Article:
Posted - Dec 30 2015 :  4:38:41 PM  Show Profile  Reply with Quote
Good thing to check on ... keep the advice coming!

Loving life and family on our Idaho farm, Meadowlark Heritage Farm; A few Jersey cows; a few alpacas; a few more goats, and even more ducks and chickens
Go to Top of Page

chives

313 Posts
Victoria
Shelton WA
usa

Posted - Jan 02 2016 :  06:53:06 AM  Show Profile  Reply with Quote
Lehmans has a lamb and rooster butter mold. The lamb would be perfect for Easter butter. Who wouldn't want that at their table.

A cow is the heart of a farm
Go to Top of Page

CloversMum

3486 Posts


Posted - Jan 02 2016 :  09:58:53 AM  Show Profile  Reply with Quote
It looks like Lehmans has several beautiful molds, wooden ones made in Germany. Thanks for the idea! I'm even thinking that a butter mold would be a lovely birthday gift for our daughter ... its difficult to find something that she'd like and use.

How hard is it to get the butter out of the wooden molds? I've never used wooden molds before. Right now I use silicon molds to create stick butter and those are especially easy to unmold.

Loving life and family on our Idaho farm, Meadowlark Heritage Farm; A few Jersey cows; a few alpacas; a few more goats, and even more ducks and chickens
Go to Top of Page

txbikergirl

3197 Posts


Posted - Jan 02 2016 :  1:00:28 PM  Show Profile  Reply with Quote
charlene, i think the silicone molds would be much easier than the wooden ones. first, you have to stick the wooden ones into the freezer to get the butter frozen before taking it out - so you can see the expense and amount of wooden molds needed to do that.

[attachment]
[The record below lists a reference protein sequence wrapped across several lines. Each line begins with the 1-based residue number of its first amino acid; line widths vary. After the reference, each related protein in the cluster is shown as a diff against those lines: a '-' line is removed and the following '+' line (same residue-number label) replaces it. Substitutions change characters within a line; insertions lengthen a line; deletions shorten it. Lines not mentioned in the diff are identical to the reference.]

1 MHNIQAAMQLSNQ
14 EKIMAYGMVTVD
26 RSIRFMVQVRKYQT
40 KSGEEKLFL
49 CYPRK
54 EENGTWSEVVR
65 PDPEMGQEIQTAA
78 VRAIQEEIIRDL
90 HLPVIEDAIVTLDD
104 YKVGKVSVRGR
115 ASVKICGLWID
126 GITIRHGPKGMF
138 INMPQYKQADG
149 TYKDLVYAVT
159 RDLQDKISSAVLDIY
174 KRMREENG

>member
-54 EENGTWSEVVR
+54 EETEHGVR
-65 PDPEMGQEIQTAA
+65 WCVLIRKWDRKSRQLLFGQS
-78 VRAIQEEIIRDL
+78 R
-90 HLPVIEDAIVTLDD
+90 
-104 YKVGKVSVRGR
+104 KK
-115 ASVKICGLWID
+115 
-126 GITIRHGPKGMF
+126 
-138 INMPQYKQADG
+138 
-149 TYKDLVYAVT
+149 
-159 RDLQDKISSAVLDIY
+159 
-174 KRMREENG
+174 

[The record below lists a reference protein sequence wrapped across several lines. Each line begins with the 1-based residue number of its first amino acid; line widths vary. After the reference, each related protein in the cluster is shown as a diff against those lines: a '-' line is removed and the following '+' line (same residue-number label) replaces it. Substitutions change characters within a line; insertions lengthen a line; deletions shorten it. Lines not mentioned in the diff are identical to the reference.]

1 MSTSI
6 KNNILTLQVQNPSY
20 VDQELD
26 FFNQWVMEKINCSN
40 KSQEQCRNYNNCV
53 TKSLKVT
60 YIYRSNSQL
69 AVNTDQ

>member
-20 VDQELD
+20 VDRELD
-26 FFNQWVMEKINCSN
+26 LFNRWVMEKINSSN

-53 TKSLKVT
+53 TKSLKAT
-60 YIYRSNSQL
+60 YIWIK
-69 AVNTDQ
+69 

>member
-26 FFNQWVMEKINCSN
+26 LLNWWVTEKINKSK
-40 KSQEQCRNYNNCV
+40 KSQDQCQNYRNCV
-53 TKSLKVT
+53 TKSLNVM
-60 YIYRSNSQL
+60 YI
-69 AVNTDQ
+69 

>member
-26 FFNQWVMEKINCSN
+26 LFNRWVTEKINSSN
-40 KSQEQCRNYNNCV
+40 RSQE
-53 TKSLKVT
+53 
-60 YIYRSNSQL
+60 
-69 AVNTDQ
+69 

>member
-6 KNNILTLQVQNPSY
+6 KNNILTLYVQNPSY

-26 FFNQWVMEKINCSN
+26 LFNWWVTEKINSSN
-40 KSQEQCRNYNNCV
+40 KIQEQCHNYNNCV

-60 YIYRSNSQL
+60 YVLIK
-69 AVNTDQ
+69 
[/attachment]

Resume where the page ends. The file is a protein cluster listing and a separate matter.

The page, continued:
also, it is NOT easy to get the wooden molds undone. i messed around a lot with it two years ago. i much prefer natural materials and so was driven to make the wooden molds work, but i came to the silicone side so now just use the wooden ones sparingly for something extra special.

i also like to hand form some of my butter in rounds and squares and then use large cookie stamps to press images into them - that works well also. looks just as cute as the wooden molds in the end.

what i would recommend is get her started with various silicone molds, and then have her test out a few wooden molds to see what she thinks. even if she did 90% in silicone molds and only a few very special wooden molds then she could charge more for those on special holidays, etc.

with all the shaped silicone chocolate molds out there it would give her a good selection.

also consider bundling. four small molded butters might be about half stick each, but you could charge more for four sold together than just the one large butter that was two sticks.

this excites me to no end. she could even around the holidays bundle butter together with a sugar cookie recipe and a cookie cutter as one sale - value added and will appeal to other people. you could come up with a whole selection of this.